The ALK inhibitor PF-06463922 is effective as a single agent in neuroblastoma driven by expression of ALK and MYCN2016In: Disease Models and Mechanisms, ISSN 1754-8403, E-ISSN 1754-8411, Vol. 9, no 9, p. 941-952Article in journal (Refereed)
    Abstract [en]

    The first-in-class inhibitor of ALK, c-MET and ROS1, crizotinib (Xalkori), has shown remarkable clinical efficacy in treatment of ALK-positive non-small cell lung cancer. However, in neuroblastoma, activating mutations in the ALK kinase domain are typically refractory to crizotinib treatment, highlighting the need for more potent inhibitors. The next-generation ALK inhibitor PF-06463922 is predicted to exhibit increased affinity for ALK mutants prevalent in neuroblastoma. We examined PF-06463922 activity in ALK-driven neuroblastoma models in vitro and in vivo. In vitro kinase assays and cell-based experiments examining ALK mutations of increasing potency show that PF-06463922 is an effective inhibitor of ALK with greater activity towards ALK neuroblastoma mutants. In contrast to crizotinib, single agent administration of PF-06463922 caused dramatic tumor inhibition in both subcutaneous and orthotopic xenografts as well as a mouse model of high-risk neuroblastoma driven by Th-ALK(F1174L)/MYCN. Taken together, our results suggest PF-06463922 is a potent inhibitor of crizotinib-resistant ALK mutations, and highlights an important new treatment option for neuroblastoma patients.

  • 3.
    Hagglund, Anna-Carin
    et al.
    Umeå University, Faculty of Medicine, Umeå Centre for Molecular Medicine (UCMM).
    Jones, Iwan
    Umeå University, Faculty of Medicine, Umeå Centre for Molecular Medicine (UCMM).
    Carlsson, Leif
    Umeå University, Faculty of Medicine, Umeå Centre for Molecular Medicine (UCMM).
    A novel mouse model of anterior segment dysgenesis (ASD): conditional deletion of Tsc1 disrupts ciliary body and iris development2017In: Disease Models and Mechanisms, ISSN 1754-8403, E-ISSN 1754-8411, Vol. 10, no 3, p. 245-257Article in journal (Refereed)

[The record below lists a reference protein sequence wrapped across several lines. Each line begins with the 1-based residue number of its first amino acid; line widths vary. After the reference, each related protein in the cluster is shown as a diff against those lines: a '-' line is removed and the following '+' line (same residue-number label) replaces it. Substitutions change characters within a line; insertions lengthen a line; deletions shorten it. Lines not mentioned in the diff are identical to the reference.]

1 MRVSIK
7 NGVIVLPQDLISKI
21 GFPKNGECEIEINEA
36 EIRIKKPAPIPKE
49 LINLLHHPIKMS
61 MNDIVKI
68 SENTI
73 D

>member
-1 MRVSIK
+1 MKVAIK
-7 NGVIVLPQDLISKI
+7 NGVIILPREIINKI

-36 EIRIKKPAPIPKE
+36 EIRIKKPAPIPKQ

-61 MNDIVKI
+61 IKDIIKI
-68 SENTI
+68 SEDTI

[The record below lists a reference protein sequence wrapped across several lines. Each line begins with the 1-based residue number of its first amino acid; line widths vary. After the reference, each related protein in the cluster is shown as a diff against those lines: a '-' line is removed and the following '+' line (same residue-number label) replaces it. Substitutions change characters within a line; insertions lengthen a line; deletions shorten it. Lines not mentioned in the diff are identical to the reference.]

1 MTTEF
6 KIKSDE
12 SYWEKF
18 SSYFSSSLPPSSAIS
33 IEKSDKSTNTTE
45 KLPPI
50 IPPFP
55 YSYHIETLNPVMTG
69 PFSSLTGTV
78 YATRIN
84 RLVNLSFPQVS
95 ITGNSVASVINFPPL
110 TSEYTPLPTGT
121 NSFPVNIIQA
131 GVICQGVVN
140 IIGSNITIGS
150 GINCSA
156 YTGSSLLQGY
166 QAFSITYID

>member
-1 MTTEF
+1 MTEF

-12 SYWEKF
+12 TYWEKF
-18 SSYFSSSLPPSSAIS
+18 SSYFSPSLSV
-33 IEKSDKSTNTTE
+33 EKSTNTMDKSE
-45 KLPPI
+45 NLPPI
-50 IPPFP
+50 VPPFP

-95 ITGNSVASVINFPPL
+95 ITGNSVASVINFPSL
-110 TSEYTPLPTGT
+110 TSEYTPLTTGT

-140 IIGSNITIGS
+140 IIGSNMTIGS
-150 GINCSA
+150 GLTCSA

Abstract [en]

    Development of the cornea, lens, ciliary body and iris within the anterior segment of the eye involves coordinated interaction between cells originating from the ciliary margin of the optic cup, the overlying periocular mesenchyme and the lens epithelium. Anterior segment dysgenesis (ASD) encompasses a spectrum of developmental syndromes that affect these anterior segment tissues. ASD conditions arise as a result of dominantly inherited genetic mutations and result in both ocular-specific and systemic forms of dysgenesis that are best exemplified by aniridia and Axenfeld-Rieger syndrome, respectively. Extensive clinical overlap in disease presentation amongst ASD syndromes creates challenges for correct diagnosis and classification. The use of animal models has therefore proved to be a robust approach for unravelling this complex genotypic and phenotypic heterogeneity. However, despite these successes, it is clear that additional genes that underlie several ASD syndromes remain unidentified. Here, we report the characterisation of a novel mouse model of ASD. Conditional deletion of Tsc1 during eye development leads to a premature upregulation of mTORC1 activity within the ciliary margin, periocular mesenchyme and lens epithelium. This aberrant mTORC1 signalling within the ciliary margin in particular leads to a reduction in the number of cells that express Pax6, Bmp4 and Msx1. Sustained mTORC1 signalling also induces a decrease in ciliary margin progenitor cell proliferation and a consequent failure of ciliary body and iris development in postnatal animals. Our study therefore identifies Tsc1 as a novel candidate ASD gene. Furthermore, the Tsc1-ablated mouse model also provides a valuable resource for future studies concerning the molecular mechanisms underlying ASD and acts as a platform for evaluating therapeutic approaches for the treatment of visual disorders.

  • 4.
    Jones, Iwan
    et al.
    Umeå University, Faculty of Medicine, Umeå Centre for Molecular Medicine (UCMM).
    Hägglund, Anna-Carin
    Umeå University, Faculty of Medicine, Umeå Centre for Molecular Medicine (UCMM).
    Törnqvist, Gunilla